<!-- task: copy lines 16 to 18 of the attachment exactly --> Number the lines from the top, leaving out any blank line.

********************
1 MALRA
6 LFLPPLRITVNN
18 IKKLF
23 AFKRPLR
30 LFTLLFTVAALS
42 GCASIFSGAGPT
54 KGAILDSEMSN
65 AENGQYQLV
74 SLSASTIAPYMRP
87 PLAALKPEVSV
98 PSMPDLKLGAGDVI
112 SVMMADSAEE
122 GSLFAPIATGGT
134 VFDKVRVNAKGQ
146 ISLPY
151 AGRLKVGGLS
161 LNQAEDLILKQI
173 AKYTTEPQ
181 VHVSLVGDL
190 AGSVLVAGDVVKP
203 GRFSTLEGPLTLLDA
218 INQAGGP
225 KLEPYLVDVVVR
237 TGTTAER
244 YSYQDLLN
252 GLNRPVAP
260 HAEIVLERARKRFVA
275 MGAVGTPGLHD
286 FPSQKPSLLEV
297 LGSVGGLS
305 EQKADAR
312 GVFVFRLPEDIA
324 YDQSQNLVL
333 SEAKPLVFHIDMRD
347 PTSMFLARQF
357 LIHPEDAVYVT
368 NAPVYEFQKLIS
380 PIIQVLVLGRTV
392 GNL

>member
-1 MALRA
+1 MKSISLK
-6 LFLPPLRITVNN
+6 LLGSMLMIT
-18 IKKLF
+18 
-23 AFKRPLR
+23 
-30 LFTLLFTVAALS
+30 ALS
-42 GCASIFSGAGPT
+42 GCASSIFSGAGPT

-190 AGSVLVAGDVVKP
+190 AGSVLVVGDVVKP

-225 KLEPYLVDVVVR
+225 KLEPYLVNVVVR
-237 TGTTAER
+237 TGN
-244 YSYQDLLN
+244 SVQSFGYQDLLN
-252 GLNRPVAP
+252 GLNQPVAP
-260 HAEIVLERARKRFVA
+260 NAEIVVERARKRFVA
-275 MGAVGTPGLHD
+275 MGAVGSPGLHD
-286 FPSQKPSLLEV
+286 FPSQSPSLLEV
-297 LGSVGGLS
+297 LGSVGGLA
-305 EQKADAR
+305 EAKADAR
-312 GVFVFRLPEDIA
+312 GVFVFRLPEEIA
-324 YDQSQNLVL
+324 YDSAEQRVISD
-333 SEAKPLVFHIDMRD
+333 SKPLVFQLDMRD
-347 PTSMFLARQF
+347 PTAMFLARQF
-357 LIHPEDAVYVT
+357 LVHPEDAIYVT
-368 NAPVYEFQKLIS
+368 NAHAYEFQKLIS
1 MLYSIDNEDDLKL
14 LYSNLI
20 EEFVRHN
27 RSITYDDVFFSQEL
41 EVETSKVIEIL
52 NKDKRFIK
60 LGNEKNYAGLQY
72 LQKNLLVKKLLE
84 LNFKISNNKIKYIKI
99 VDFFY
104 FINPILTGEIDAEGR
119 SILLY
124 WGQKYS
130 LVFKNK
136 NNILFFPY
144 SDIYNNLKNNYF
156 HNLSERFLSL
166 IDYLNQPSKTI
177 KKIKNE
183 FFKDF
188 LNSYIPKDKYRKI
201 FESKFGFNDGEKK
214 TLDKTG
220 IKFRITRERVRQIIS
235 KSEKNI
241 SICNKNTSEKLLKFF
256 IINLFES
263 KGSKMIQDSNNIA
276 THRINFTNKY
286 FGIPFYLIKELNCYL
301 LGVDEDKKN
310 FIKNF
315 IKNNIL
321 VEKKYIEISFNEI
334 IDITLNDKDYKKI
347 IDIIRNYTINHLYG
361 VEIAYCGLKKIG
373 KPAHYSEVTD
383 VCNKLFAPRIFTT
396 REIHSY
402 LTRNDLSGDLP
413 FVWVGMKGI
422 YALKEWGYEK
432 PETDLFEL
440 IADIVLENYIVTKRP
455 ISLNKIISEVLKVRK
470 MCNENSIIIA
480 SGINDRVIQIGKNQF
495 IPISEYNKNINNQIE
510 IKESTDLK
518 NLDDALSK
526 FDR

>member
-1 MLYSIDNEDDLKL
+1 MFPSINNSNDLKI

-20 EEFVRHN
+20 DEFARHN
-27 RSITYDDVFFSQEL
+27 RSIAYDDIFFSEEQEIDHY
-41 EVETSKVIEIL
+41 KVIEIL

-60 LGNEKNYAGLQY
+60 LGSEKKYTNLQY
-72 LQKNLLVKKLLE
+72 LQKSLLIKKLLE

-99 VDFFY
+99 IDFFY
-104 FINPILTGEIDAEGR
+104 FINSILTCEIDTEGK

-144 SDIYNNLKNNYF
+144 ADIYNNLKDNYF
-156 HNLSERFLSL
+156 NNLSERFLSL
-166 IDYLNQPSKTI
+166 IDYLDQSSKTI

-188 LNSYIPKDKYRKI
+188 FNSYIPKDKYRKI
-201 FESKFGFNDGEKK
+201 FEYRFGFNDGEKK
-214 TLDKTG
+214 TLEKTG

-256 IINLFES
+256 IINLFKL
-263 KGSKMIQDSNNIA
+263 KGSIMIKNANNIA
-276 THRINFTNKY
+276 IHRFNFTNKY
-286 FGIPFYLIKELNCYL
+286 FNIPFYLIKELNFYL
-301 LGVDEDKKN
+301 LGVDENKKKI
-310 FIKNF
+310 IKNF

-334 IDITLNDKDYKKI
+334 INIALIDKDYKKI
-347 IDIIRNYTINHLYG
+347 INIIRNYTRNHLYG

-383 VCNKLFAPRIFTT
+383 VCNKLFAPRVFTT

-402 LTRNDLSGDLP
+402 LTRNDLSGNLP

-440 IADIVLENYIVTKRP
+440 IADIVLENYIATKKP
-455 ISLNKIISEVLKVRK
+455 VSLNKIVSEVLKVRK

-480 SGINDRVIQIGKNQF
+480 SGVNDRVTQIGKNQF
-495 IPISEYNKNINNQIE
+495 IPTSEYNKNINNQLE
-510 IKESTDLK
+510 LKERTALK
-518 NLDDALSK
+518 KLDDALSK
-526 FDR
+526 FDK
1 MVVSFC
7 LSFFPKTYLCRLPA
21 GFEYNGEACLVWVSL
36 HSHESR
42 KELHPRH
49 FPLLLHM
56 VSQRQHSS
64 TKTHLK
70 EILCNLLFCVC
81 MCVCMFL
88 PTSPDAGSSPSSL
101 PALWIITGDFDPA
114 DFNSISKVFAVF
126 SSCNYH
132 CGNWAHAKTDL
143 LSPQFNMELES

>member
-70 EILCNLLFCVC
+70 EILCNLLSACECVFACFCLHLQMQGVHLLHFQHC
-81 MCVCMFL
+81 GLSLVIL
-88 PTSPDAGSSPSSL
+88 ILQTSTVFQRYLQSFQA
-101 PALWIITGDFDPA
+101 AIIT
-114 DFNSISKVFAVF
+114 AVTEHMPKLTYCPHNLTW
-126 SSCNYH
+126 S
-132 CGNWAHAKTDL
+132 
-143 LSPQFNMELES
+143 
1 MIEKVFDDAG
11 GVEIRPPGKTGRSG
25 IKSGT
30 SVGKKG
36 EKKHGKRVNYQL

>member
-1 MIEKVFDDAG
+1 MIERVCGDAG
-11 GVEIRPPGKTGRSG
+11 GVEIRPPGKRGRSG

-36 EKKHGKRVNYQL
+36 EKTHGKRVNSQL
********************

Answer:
151 AGRLKVGGLS
161 LNQAEDLILKQI
173 AKYTTEPQ